The Texas Supreme Court on Friday refused to hear the case of Patterson v. City of Bellmead. The Pattersons were asking for the chance to prove their allegations that a city kennel-licensing law is unconstitutional. That may seem like a little thing at first, but as I wrote a few weeks ago, the Pattersons’ case was not really about animal codes; it was about whether courts can throw out constitutional arguments without even hearing them.
In the Pattersons’ case, the court allowed them to submit their own evidence, but refused their requests for discovery. Worse, the court ignored the evidence that the Pattersons were allowed to present. Instead, it declared that facts did not matter in their case because such laws are reviewed under the “rational basis” test. That’s the test that applies to most constitutional arguments, and it’s heavily biased toward the government already. Unfortunately, in recent years we’ve seen courts expanding that bias even further, throwing out meritorious lawsuits without allowing plaintiffs to even introduce evidence on the theory that they can’t possibly prove a challenged law is unconstitutional. This kind of treatment has proven lethal to lawsuits defending private property or the fundamental right to earn a living, as Jonathan Wood explained just yesterday.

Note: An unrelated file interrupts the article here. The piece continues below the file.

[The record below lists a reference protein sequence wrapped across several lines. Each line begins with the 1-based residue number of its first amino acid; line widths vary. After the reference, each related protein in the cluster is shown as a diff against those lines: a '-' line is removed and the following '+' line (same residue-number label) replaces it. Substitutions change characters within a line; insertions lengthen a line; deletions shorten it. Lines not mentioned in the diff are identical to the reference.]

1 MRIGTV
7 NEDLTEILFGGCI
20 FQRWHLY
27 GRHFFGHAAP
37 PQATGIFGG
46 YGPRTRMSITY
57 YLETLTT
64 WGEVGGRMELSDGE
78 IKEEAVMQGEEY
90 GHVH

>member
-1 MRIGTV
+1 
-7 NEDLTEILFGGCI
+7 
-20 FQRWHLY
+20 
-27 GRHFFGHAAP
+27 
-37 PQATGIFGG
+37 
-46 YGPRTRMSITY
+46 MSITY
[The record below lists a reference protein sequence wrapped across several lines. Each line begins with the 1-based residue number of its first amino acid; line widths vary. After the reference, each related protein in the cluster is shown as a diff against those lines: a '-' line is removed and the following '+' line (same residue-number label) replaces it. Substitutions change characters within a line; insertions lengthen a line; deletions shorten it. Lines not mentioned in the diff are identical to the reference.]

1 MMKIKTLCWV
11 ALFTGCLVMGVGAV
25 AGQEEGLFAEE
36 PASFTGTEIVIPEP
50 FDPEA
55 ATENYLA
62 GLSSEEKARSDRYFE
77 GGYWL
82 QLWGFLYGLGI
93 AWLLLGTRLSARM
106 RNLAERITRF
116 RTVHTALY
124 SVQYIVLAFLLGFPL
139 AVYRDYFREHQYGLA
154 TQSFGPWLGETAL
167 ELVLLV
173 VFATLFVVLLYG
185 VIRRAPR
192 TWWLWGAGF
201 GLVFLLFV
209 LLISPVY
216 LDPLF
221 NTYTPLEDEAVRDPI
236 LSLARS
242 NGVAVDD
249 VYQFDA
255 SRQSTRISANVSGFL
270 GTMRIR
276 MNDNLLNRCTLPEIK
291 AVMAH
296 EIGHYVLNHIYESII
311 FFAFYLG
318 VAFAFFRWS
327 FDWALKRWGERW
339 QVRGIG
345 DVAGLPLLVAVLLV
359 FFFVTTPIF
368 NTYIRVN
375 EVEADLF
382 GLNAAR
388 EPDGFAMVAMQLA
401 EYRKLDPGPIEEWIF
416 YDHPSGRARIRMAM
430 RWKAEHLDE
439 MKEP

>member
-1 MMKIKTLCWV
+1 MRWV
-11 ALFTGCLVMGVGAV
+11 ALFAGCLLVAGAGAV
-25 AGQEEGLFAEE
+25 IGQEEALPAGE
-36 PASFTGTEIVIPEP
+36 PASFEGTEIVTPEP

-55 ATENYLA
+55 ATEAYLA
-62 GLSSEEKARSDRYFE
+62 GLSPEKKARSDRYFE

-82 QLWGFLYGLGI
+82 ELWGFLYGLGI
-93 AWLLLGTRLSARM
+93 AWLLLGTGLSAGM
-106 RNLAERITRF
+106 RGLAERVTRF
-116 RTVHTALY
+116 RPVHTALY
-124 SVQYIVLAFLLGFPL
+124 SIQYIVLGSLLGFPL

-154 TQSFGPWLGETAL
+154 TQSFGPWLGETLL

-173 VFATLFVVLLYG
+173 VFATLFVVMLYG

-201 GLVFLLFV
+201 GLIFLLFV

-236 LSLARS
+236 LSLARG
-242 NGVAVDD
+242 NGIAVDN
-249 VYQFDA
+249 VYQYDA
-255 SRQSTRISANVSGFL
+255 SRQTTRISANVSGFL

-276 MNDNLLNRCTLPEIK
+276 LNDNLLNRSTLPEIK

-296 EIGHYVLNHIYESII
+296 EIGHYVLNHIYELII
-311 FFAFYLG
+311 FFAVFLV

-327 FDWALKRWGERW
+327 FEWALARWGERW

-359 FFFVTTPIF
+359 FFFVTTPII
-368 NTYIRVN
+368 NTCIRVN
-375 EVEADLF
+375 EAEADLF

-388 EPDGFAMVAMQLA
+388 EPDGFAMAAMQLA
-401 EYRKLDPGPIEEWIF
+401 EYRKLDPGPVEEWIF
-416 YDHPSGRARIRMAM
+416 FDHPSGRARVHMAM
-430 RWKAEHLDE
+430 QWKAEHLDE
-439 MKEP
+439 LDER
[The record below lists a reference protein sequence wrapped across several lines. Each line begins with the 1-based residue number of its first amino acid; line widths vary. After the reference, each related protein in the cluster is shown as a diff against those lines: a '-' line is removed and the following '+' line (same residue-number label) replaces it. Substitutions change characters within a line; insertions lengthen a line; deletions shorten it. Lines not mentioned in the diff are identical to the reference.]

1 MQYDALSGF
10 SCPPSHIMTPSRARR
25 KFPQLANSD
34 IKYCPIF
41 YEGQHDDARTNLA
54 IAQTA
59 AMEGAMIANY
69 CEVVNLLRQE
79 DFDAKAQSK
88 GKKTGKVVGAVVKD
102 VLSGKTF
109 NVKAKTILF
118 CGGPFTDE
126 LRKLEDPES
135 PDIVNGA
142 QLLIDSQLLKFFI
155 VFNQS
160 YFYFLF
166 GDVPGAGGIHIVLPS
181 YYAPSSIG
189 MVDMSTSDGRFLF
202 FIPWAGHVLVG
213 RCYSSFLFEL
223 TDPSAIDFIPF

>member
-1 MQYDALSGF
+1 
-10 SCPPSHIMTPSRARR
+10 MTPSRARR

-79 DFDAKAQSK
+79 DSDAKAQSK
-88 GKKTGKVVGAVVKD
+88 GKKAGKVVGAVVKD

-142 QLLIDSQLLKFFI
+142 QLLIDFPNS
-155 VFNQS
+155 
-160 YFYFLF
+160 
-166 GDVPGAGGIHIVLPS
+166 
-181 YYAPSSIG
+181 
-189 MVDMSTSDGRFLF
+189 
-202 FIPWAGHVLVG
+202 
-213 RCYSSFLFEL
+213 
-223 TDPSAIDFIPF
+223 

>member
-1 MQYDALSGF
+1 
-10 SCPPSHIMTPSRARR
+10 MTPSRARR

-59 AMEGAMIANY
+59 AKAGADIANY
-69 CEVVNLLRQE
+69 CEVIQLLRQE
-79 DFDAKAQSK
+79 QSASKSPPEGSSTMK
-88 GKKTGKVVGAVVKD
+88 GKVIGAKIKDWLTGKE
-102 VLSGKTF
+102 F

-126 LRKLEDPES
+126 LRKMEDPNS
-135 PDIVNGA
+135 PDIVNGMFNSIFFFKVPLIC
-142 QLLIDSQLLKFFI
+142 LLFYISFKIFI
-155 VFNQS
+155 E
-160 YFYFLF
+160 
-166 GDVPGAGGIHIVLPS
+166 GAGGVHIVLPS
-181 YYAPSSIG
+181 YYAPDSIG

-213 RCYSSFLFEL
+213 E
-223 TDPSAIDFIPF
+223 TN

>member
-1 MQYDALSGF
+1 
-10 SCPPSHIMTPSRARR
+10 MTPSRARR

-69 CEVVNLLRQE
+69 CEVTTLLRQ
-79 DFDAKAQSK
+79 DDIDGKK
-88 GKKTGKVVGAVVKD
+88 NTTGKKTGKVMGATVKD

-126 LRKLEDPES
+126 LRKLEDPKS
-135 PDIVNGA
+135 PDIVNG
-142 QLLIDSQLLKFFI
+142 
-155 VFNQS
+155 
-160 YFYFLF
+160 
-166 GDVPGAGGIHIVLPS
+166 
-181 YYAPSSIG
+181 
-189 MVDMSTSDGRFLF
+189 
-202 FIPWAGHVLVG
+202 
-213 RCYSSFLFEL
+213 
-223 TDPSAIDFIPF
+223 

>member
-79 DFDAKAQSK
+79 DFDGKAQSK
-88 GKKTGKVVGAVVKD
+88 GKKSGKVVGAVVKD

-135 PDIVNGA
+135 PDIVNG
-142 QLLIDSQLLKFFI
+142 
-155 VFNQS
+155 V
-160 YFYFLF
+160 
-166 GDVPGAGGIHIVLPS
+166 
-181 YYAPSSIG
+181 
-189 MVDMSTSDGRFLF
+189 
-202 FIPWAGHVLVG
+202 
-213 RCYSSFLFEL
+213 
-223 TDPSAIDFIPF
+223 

However, although the Texas Supreme Court won’t be giving the Pattersons their day in court, there’s still a chance it will hear a similar case brought by a group of entrepreneurs who practice a business called “eyebrow threading.” In that case, Patel v. Texas Dept.of Licensing & Regulation, a group of eyebrow threaders are challenging a ridiculous regulatory scheme that requires them to get full-blown cosmetology licenses even though the licensing requirements don’t train people in eyebrow threading and do impose myriad teaching requirements that have nothing to do with that business. The lower court considered the evidence and found in the government’s favor. But the government is not satisfied with that. It is asking the Texas Supreme Court to hold that the courthouse door should have been closed to the eyebrow threaders unless they could prove from the beginning of the suit – prior to discovery even – that they were likely to win.